IN-FLUX: Visiting Artists | Group Exhibition
Group exhibition with Amparo Sard, Mónica Fuster, Pep Guerrero, Teresa Matas, Marian F. Moratinos
Curated by Eva Shakouri. Touring: The Old Truman Brewery (London) and Sumerlee Museum (Glasgow).
"MARIAN F. MORATINOS: THE ARTIFICIAL ORDER"
By George Stoltz
Text extract from the catalog of the exhibition IN FLUX: Visiting Artists
Freud, in the opening chapter of his Civilization and its Discontents, discusses the hypothesis that in identity’s mental accumulation of experience (which only partly coincides with memory) nothing that has been formed perishes, that everything is preserved, and in order to illustrate his point he proceeds to spin an analogy: the mind as city, specifically as Rome, but a fantastical version of the Eternal City, a version where past and present coexist in time and space, a Roma without ruins, where nothing has burned, no columns have toppled, nothing has been buried or paved over: “Now let us, by a flight of imagination, suppose that Rome is not a human habitation but a psychical entity with a similarly long and copious past – an entity, that is to say, in which nothing that has once come into existence will have passed away and all the earlier phases of development continue to exist alongside the latest one….and the observer would perhaps only have to change the direction of his glance or his position in order to call up the one view or the other.”
In Marian Moratinos’s work presented in In Flux, the contemporary city (specifically, and identifiably, New York City) acquires a sort of psychical presence similar to that of Freud’s imaginary Rome. Her cubes and beams echo the city’s horizontal street grid (itself a recovery of Roman urban design that post-Renaissance planners finally found an opportunity to apply in the non-urbanized New World) as well as Manhattan’s dwarfingly vast vertical extension of the repetitive façades. But Moratinos’s cubes and beams have been loosened and shaken up a bit, they have begun to slip and wander, they group and regroup according to more variable sets of parameters. Once upon a time Piet Mondrian began by searching earnestly through the negative space of tree branches in Holland and ended up boogy-woogying down Broadway: Moratinos does both. The sense of isolation and consequent melancholy so often associated with urban life pervades Moratinos’s portrayal of the city, but it is coupled with a parallel sense of simultaneity and overlay, of more than one thing happening at the same time, of seeing not only through branches and windows but through time’s negative spaces.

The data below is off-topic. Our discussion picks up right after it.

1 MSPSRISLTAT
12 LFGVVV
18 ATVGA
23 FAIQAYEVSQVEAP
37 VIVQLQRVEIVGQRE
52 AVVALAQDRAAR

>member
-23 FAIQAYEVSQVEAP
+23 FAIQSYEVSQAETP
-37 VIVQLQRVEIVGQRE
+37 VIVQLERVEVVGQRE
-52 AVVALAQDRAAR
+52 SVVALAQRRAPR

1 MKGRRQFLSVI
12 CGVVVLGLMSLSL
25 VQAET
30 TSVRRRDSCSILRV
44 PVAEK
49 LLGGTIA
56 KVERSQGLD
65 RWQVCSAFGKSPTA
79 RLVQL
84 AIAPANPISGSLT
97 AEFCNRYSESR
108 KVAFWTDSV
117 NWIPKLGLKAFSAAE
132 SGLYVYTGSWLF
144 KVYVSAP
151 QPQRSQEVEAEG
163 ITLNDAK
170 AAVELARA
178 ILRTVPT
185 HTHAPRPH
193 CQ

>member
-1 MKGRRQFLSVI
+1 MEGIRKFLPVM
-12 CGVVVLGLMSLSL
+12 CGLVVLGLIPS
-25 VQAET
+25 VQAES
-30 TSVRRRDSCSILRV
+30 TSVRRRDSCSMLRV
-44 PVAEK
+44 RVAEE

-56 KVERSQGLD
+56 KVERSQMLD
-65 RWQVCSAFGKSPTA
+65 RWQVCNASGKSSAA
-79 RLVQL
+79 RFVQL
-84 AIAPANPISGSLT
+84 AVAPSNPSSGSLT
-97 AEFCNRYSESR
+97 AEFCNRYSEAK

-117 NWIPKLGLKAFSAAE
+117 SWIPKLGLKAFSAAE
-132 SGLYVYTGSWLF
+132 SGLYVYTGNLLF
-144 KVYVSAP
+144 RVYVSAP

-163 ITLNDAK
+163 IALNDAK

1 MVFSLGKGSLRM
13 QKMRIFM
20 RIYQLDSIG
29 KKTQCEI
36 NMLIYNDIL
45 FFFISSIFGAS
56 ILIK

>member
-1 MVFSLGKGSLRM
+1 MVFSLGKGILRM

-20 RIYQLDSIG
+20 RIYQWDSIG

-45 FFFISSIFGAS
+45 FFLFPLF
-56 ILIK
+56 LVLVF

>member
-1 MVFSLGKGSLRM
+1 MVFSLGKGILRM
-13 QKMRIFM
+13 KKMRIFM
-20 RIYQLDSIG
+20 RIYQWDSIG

In Freud’s imaginary psychic city, movement – the shift of a glance, the turn of a body – provokes a change of view and of image; in the multiplicity of Moratinos’s evoked psychic city, movement fuses these changed views and imagery into different combinations, different composites, different content (and where the unseen side always remains just that, unseen). Like the city, like identity itself, these are puzzles with more than one solution.
The Old Truman Brewery
Brick Lane, London